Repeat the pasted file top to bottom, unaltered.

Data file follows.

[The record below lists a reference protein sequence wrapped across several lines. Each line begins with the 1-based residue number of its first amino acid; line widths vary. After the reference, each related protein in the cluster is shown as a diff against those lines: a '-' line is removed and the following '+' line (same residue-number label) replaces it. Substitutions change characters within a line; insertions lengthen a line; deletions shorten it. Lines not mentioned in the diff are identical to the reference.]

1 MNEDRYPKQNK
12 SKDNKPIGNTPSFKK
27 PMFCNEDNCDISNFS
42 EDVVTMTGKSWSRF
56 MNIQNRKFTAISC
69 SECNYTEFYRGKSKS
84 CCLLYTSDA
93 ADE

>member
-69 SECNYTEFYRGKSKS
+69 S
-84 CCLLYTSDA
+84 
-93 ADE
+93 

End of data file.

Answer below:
[The record below lists a reference protein sequence wrapped across several lines. Each line begins with the 1-based residue number of its first amino acid; line widths vary. After the reference, each related protein in the cluster is shown as a diff against those lines: a '-' line is removed and the following '+' line (same residue-number label) replaces it. Substitutions change characters within a line; insertions lengthen a line; deletions shorten it. Lines not mentioned in the diff are identical to the reference.]

1 MNEDRYPKQNK
12 SKDNKPIGNTPSFKK
27 PMFCNEDNCDISNFS
42 EDVVTMTGKSWSRF
56 MNIQNRKFTAISC
69 SECNYTEFYRGKSKS
84 CCLLYTSDA
93 ADE

>member
-69 SECNYTEFYRGKSKS
+69 S
-84 CCLLYTSDA
+84 
-93 ADE
+93 